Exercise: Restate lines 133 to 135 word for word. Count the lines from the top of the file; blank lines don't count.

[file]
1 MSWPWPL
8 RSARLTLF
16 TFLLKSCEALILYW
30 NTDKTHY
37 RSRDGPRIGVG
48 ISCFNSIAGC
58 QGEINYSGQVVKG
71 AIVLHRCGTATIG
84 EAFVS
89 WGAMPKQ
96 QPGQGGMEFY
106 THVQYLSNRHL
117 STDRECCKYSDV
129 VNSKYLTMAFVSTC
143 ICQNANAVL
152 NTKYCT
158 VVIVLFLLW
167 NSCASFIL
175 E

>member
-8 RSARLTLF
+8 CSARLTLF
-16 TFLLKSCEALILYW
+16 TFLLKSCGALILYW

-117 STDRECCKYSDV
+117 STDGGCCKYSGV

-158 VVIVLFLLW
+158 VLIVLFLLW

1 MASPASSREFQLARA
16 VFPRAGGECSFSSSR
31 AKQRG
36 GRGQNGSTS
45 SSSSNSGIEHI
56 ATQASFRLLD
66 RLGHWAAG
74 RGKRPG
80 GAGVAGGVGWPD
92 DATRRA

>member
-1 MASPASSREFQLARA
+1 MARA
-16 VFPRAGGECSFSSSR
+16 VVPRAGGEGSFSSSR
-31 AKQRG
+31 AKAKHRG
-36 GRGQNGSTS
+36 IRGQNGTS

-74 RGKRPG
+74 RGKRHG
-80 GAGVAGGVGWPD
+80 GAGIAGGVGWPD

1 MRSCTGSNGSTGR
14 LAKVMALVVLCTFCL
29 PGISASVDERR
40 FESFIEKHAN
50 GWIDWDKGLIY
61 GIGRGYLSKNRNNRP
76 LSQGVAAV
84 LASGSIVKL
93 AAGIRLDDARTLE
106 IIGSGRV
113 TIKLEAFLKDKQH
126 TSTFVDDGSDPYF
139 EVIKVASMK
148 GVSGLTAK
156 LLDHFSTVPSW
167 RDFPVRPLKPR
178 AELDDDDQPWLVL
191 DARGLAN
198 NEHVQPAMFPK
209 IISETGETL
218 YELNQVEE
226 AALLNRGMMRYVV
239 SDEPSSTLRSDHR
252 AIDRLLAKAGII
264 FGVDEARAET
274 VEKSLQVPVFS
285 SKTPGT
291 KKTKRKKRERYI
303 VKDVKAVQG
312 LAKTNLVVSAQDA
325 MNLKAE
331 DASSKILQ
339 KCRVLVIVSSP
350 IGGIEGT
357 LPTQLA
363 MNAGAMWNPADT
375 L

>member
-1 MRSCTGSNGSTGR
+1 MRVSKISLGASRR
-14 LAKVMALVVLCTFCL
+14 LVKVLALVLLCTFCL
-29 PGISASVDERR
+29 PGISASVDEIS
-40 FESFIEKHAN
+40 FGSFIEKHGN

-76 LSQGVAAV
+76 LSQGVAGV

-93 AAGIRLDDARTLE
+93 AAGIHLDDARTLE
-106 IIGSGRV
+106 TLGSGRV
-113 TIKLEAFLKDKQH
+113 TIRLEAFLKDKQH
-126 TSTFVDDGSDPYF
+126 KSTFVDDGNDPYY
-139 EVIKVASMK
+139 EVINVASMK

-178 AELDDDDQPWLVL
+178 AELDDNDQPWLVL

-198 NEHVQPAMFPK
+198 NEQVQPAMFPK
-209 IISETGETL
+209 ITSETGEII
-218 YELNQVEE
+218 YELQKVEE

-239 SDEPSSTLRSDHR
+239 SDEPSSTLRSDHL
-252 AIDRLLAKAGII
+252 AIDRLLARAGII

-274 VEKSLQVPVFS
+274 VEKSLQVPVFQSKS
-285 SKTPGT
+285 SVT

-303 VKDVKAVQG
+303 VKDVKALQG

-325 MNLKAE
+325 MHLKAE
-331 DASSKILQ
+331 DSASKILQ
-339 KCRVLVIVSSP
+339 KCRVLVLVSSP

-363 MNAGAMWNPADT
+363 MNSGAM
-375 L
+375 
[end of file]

+339 KCRVLVLVSSP

-363 MNAGAMWNPADT
+363 MNSGAM